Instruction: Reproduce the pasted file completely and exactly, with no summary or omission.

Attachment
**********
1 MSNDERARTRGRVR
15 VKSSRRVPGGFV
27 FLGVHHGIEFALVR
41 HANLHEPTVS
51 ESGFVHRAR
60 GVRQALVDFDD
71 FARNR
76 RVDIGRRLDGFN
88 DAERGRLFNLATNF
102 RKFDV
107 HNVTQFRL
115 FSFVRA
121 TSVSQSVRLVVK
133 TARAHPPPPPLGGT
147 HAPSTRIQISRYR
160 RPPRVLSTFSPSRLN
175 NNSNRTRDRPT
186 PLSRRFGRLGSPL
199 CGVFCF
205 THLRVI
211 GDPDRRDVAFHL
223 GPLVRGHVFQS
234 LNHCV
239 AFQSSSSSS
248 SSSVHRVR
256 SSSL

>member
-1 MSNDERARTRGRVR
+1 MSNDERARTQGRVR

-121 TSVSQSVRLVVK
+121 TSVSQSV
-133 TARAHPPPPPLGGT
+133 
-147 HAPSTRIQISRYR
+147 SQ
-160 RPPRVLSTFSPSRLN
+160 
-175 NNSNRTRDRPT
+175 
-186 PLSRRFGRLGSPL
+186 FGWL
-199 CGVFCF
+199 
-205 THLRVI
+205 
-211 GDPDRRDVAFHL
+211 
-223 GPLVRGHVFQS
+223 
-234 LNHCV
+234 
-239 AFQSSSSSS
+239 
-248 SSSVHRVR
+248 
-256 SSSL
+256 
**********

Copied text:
1 MSNDERARTRGRVR
15 VKSSRRVPGGFV
27 FLGVHHGIEFALVR
41 HANLHEPTVS
51 ESGFVHRAR
60 GVRQALVDFDD
71 FARNR
76 RVDIGRRLDGFN
88 DAERGRLFNLATNF
102 RKFDV
107 HNVTQFRL
115 FSFVRA
121 TSVSQSVRLVVK
133 TARAHPPPPPLGGT
147 HAPSTRIQISRYR
160 RPPRVLSTFSPSRLN
175 NNSNRTRDRPT
186 PLSRRFGRLGSPL
199 CGVFCF
205 THLRVI
211 GDPDRRDVAFHL
223 GPLVRGHVFQS
234 LNHCV
239 AFQSSSSSS
248 SSSVHRVR
256 SSSL

>member
-1 MSNDERARTRGRVR
+1 MSNDERARTQGRVR

-121 TSVSQSVRLVVK
+121 TSVSQSV
-133 TARAHPPPPPLGGT
+133 
-147 HAPSTRIQISRYR
+147 SQ
-160 RPPRVLSTFSPSRLN
+160 
-175 NNSNRTRDRPT
+175 
-186 PLSRRFGRLGSPL
+186 FGWL
-199 CGVFCF
+199 
-205 THLRVI
+205 
-211 GDPDRRDVAFHL
+211 
-223 GPLVRGHVFQS
+223 
-234 LNHCV
+234 
-239 AFQSSSSSS
+239 
-248 SSSVHRVR
+248 
-256 SSSL
+256 